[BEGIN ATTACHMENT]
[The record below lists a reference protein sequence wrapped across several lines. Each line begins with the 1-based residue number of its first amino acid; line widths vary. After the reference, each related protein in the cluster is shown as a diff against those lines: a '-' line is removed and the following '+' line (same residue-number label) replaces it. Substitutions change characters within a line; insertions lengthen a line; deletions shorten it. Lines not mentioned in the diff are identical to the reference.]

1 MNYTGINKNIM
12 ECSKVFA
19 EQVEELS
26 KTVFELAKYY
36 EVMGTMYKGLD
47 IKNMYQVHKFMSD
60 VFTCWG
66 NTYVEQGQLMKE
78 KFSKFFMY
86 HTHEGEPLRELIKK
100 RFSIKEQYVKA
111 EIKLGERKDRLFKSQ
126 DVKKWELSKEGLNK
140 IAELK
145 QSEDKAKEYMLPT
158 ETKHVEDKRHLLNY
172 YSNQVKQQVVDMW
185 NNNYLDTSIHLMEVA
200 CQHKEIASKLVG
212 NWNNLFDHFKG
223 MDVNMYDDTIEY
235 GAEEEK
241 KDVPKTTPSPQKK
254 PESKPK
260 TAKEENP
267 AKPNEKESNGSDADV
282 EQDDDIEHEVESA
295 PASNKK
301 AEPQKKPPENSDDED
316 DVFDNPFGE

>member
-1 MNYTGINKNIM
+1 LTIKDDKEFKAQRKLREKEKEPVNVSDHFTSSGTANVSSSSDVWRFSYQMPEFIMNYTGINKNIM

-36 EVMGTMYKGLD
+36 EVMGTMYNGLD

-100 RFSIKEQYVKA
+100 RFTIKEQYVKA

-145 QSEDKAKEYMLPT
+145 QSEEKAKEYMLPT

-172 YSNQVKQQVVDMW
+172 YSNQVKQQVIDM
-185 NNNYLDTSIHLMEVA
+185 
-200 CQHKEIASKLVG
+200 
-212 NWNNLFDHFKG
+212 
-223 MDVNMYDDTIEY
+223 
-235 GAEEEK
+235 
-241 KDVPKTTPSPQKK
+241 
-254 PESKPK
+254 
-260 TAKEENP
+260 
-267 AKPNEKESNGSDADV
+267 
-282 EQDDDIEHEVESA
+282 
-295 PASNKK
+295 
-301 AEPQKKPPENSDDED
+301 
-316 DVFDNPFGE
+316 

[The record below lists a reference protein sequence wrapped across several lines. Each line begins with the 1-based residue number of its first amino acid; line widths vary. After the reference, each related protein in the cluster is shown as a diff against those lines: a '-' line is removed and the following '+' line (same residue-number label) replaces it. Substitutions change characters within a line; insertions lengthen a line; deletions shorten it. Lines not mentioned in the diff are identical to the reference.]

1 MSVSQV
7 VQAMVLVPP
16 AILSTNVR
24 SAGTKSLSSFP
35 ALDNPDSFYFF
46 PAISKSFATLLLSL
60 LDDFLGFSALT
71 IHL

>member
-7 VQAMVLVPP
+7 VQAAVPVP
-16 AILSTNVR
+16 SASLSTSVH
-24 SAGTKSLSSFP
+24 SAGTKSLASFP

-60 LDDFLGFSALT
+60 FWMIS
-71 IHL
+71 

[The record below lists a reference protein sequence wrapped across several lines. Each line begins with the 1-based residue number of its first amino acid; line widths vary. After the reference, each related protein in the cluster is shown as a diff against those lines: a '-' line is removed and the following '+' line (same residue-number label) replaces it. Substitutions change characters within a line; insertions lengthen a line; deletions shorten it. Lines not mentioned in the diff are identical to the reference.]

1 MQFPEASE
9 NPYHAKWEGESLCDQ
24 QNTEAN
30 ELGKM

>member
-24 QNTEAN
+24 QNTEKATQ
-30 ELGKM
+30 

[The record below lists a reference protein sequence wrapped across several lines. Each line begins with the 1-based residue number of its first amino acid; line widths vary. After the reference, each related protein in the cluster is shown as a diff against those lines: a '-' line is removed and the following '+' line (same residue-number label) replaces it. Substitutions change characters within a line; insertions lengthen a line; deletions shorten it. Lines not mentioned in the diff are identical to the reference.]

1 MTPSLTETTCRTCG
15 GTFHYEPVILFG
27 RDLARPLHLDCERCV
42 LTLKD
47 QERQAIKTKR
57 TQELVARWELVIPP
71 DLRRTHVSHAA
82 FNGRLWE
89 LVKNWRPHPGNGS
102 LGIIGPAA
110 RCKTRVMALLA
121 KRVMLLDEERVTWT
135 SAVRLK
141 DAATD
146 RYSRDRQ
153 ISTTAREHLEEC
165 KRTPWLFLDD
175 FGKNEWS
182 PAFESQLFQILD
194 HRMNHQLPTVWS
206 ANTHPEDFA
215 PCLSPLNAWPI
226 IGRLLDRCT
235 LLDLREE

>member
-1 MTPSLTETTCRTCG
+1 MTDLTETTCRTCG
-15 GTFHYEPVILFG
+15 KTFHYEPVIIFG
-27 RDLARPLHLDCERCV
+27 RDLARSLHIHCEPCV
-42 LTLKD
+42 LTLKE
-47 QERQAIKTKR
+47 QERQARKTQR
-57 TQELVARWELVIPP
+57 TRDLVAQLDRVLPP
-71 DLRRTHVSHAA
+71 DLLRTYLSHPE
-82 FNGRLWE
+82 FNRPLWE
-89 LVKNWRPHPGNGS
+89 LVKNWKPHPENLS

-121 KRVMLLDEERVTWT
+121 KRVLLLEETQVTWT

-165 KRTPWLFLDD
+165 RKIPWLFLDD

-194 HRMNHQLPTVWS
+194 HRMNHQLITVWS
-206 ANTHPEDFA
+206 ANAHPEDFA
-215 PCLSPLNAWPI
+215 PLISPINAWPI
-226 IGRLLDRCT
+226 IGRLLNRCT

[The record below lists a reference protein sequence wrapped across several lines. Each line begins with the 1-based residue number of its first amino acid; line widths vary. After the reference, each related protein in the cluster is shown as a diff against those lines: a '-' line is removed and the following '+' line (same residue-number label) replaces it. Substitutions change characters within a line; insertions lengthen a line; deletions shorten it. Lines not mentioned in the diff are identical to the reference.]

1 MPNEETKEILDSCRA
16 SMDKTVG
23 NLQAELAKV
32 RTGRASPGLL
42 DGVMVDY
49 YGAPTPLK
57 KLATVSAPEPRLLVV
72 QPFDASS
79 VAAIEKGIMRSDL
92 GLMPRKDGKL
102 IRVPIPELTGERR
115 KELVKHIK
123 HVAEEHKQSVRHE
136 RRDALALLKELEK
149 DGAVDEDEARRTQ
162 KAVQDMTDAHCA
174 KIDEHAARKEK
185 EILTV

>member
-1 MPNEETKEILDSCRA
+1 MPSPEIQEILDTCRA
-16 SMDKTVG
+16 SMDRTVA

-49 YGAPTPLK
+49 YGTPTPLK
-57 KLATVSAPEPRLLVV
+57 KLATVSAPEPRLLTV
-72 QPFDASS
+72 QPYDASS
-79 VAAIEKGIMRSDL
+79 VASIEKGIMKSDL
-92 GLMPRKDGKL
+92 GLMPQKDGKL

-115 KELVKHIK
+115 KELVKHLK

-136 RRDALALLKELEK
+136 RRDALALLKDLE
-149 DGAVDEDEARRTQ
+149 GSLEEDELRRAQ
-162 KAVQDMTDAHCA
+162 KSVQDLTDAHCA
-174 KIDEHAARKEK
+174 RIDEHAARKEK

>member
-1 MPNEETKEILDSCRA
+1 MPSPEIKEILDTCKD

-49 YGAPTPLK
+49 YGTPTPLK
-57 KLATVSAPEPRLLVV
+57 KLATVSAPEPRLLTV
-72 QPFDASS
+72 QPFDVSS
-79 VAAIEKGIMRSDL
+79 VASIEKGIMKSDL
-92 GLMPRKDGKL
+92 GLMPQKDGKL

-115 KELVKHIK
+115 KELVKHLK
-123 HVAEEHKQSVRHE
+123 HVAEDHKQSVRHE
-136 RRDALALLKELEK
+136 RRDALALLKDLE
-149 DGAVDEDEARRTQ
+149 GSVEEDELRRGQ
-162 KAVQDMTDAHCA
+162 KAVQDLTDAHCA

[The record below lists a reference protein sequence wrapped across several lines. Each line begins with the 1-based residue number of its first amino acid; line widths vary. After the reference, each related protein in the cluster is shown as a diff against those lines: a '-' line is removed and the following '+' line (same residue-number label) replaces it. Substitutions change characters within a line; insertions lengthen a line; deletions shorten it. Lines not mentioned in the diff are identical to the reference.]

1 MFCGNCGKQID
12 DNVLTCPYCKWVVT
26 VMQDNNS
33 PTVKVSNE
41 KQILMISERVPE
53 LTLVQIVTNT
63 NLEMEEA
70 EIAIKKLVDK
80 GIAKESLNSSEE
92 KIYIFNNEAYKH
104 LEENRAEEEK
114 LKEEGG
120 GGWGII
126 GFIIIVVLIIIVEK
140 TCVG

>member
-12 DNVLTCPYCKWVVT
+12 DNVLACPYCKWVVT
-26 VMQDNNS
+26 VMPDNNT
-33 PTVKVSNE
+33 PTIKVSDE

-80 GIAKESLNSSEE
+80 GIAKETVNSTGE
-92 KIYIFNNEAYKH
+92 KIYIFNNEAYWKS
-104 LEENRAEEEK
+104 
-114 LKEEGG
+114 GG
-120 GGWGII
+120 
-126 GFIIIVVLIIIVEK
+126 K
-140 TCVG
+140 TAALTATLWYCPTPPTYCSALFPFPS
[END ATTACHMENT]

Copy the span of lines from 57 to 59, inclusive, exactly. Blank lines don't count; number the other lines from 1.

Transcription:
-260 TAKEENP
+260 
-267 AKPNEKESNGSDADV